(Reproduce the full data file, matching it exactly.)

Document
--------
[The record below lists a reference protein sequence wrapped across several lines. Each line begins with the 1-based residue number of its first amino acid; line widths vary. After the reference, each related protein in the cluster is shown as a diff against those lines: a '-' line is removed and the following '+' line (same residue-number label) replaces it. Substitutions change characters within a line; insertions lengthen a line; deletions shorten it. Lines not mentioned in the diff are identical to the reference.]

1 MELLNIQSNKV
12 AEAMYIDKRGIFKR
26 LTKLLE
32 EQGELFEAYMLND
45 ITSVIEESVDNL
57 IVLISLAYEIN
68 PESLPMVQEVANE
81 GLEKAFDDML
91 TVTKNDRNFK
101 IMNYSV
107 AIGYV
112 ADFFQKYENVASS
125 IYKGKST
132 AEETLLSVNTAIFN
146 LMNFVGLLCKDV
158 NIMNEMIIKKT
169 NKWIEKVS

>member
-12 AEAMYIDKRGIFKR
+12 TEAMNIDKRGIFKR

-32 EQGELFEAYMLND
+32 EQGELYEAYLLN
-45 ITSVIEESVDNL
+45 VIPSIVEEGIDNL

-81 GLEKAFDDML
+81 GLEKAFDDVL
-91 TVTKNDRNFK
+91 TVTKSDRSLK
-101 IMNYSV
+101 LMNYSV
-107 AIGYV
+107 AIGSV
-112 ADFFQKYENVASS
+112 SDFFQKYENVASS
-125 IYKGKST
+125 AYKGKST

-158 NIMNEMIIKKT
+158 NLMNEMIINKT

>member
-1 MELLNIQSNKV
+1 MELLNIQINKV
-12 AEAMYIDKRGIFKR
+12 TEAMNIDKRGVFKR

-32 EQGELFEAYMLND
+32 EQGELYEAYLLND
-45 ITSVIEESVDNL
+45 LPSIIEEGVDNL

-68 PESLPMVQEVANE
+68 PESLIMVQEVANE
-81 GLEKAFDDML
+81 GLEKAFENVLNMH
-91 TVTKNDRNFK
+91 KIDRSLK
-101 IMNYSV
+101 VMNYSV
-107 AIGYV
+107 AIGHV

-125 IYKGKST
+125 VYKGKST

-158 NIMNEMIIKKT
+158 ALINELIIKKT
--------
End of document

[The record below lists a reference protein sequence wrapped across several lines. Each line begins with the 1-based residue number of its first amino acid; line widths vary. After the reference, each related protein in the cluster is shown as a diff against those lines: a '-' line is removed and the following '+' line (same residue-number label) replaces it. Substitutions change characters within a line; insertions lengthen a line; deletions shorten it. Lines not mentioned in the diff are identical to the reference.]

1 MELLNIQSNKV
12 AEAMYIDKRGIFKR
26 LTKLLE
32 EQGELFEAYMLND
45 ITSVIEESVDNL
57 IVLISLAYEIN
68 PESLPMVQEVANE
81 GLEKAFDDML
91 TVTKNDRNFK
101 IMNYSV
107 AIGYV
112 ADFFQKYENVASS
125 IYKGKST
132 AEETLLSVNTAIFN
146 LMNFVGLLCKDV
158 NIMNEMIIKKT
169 NKWIEKVS

>member
-12 AEAMYIDKRGIFKR
+12 TEAMNIDKRGIFKR

-32 EQGELFEAYMLND
+32 EQGELYEAYLLN
-45 ITSVIEESVDNL
+45 VIPSIVEEGIDNL

-81 GLEKAFDDML
+81 GLEKAFDDVL
-91 TVTKNDRNFK
+91 TVTKSDRSLK
-101 IMNYSV
+101 LMNYSV
-107 AIGYV
+107 AIGSV
-112 ADFFQKYENVASS
+112 SDFFQKYENVASS
-125 IYKGKST
+125 AYKGKST

-158 NIMNEMIIKKT
+158 NLMNEMIINKT

>member
-1 MELLNIQSNKV
+1 MELLNIQINKV
-12 AEAMYIDKRGIFKR
+12 TEAMNIDKRGVFKR

-32 EQGELFEAYMLND
+32 EQGELYEAYLLND
-45 ITSVIEESVDNL
+45 LPSIIEEGVDNL

-68 PESLPMVQEVANE
+68 PESLIMVQEVANE
-81 GLEKAFDDML
+81 GLEKAFENVLNMH
-91 TVTKNDRNFK
+91 KIDRSLK
-101 IMNYSV
+101 VMNYSV
-107 AIGYV
+107 AIGHV

-125 IYKGKST
+125 VYKGKST

-158 NIMNEMIIKKT
+158 ALINELIIKKT